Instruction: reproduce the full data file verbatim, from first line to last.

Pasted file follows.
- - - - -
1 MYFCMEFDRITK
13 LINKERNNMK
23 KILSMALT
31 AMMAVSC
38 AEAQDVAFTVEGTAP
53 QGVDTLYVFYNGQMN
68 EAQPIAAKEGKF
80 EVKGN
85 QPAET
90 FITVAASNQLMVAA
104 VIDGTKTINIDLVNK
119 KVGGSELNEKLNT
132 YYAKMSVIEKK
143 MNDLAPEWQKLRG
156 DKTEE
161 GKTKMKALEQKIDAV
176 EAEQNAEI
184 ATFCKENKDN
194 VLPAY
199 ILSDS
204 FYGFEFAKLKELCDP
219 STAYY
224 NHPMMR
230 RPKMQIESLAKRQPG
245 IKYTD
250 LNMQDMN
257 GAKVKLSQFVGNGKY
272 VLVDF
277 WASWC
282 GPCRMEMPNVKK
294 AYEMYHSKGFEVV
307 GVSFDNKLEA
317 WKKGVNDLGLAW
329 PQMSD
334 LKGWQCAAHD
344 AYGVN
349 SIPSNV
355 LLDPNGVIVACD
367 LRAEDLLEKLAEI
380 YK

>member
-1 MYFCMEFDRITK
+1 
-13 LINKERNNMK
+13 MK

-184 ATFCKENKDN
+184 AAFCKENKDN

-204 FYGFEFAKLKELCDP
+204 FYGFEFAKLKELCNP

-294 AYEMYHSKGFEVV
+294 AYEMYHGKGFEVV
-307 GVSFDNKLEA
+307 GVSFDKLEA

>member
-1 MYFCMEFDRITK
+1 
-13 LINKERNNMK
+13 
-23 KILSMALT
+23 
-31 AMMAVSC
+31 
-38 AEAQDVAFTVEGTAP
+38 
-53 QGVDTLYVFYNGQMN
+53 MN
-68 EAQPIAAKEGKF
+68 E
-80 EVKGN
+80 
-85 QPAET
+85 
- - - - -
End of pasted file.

1 MYFCMEFDRITK
13 LINKERNNMK
23 KILSMALT
31 AMMAVSC
38 AEAQDVAFTVEGTAP
53 QGVDTLYVFYNGQMN
68 EAQPIAAKEGKF
80 EVKGN
85 QPAET
90 FITVAASNQLMVAA
104 VIDGTKTINIDLVNK
119 KVGGSELNEKLNT
132 YYAKMSVIEKK
143 MNDLAPEWQKLRG
156 DKTEE
161 GKTKMKALEQKIDAV
176 EAEQNAEI
184 ATFCKENKDN
194 VLPAY
199 ILSDS
204 FYGFEFAKLKELCDP
219 STAYY
224 NHPMMR
230 RPKMQIESLAKRQPG
245 IKYTD
250 LNMQDMN
257 GAKVKLSQFVGNGKY
272 VLVDF
277 WASWC
282 GPCRMEMPNVKK
294 AYEMYHSKGFEVV
307 GVSFDNKLEA
317 WKKGVNDLGLAW
329 PQMSD
334 LKGWQCAAHD
344 AYGVN
349 SIPSNV
355 LLDPNGVIVACD
367 LRAEDLLEKLAEI
380 YK

>member
-1 MYFCMEFDRITK
+1 
-13 LINKERNNMK
+13 MK

-184 ATFCKENKDN
+184 AAFCKENKDN

-204 FYGFEFAKLKELCDP
+204 FYGFEFAKLKELCNP

-294 AYEMYHSKGFEVV
+294 AYEMYHGKGFEVV
-307 GVSFDNKLEA
+307 GVSFDKLEA

>member
-1 MYFCMEFDRITK
+1 
-13 LINKERNNMK
+13 
-23 KILSMALT
+23 
-31 AMMAVSC
+31 
-38 AEAQDVAFTVEGTAP
+38 
-53 QGVDTLYVFYNGQMN
+53 MN
-68 EAQPIAAKEGKF
+68 E
-80 EVKGN
+80 
-85 QPAET
+85 